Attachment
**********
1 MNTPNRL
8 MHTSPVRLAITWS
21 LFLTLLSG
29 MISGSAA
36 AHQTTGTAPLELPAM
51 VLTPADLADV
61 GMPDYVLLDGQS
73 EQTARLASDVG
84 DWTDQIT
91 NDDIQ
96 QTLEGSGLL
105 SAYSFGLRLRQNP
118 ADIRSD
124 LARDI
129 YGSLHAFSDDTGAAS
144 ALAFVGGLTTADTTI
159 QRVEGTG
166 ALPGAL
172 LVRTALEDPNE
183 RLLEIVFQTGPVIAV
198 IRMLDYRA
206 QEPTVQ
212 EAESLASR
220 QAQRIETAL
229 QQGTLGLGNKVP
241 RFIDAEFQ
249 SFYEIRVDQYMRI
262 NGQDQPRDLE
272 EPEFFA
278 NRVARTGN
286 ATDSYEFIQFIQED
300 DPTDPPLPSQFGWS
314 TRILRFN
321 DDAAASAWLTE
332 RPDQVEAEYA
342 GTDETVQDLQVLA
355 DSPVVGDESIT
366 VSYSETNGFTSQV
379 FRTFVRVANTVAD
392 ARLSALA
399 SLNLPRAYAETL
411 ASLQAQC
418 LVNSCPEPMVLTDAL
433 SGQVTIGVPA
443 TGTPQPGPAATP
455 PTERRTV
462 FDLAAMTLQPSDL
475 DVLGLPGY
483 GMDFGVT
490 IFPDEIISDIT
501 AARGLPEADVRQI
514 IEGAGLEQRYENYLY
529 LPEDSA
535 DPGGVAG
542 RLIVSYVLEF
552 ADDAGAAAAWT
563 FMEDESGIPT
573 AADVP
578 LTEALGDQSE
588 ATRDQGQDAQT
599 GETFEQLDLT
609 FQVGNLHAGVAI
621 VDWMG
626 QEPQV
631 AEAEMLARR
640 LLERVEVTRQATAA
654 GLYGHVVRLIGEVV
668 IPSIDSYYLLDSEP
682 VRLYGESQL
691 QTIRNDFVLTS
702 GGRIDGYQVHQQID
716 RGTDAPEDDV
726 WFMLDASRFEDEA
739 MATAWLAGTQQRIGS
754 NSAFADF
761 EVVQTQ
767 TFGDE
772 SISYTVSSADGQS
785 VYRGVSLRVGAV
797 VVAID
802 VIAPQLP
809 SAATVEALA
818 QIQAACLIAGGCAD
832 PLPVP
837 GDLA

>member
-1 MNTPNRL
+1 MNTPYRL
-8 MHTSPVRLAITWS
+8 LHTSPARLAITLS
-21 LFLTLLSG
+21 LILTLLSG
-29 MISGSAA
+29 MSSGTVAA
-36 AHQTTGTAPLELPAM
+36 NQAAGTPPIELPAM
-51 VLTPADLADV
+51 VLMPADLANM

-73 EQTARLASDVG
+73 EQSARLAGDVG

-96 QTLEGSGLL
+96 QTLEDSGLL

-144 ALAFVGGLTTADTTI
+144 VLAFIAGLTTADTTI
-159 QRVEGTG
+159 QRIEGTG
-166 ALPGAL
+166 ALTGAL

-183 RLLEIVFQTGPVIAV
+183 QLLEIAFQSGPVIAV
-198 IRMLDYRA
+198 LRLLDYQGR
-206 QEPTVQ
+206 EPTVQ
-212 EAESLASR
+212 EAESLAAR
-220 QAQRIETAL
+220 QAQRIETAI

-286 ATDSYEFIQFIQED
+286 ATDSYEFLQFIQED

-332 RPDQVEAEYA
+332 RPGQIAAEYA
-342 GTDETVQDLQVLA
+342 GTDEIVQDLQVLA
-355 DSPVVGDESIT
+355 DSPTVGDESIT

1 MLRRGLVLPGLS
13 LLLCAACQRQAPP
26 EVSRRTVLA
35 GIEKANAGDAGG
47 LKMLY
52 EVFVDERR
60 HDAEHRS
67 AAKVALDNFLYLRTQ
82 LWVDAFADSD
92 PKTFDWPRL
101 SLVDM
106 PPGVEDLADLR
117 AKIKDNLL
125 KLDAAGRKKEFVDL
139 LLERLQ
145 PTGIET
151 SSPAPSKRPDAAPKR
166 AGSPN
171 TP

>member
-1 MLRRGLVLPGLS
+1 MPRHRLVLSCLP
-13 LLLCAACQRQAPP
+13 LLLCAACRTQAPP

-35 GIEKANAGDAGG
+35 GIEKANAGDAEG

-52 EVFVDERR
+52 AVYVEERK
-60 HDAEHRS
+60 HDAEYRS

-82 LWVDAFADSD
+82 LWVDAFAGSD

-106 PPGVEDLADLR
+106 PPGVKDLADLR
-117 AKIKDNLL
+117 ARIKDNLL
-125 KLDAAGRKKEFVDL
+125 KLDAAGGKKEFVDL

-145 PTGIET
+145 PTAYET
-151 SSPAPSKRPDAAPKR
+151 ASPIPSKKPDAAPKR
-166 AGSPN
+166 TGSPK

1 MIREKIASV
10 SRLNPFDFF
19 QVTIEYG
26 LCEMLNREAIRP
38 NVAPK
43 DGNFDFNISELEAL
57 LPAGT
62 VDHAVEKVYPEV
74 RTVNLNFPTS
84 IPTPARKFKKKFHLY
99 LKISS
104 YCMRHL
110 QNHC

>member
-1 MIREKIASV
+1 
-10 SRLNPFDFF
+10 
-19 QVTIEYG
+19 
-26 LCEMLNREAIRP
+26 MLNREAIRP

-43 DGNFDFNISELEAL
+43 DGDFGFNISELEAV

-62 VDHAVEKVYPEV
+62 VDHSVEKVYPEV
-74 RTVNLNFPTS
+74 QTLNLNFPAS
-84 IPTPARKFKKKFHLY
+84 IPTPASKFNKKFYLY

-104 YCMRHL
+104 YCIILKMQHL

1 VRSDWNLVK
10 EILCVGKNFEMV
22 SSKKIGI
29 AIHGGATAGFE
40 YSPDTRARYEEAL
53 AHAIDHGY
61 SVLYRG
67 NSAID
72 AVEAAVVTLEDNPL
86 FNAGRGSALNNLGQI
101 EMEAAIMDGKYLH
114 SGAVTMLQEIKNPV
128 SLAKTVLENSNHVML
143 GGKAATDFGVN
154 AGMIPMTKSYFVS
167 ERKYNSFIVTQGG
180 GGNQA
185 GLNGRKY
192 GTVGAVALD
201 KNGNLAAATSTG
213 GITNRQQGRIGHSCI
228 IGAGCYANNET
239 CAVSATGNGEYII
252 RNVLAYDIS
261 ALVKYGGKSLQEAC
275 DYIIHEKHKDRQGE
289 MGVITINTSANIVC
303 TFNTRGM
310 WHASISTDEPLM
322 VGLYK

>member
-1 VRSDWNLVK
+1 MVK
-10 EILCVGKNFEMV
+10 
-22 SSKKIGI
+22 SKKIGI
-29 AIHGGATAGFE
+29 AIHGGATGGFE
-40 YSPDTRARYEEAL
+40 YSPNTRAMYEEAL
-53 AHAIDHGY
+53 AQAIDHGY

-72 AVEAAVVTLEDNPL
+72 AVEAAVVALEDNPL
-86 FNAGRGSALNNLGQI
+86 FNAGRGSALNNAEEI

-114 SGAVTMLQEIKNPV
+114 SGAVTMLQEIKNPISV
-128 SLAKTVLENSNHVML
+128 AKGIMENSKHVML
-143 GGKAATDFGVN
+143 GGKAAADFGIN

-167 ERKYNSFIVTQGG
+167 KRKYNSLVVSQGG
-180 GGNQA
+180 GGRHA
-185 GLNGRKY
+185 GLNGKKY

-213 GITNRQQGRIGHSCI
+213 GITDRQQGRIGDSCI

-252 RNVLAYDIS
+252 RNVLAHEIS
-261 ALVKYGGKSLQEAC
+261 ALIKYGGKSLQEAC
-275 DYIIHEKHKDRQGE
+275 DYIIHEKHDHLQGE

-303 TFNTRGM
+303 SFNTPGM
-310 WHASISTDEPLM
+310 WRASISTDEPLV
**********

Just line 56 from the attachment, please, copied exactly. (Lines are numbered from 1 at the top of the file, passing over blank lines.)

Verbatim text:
552 ADDAGAAAAWT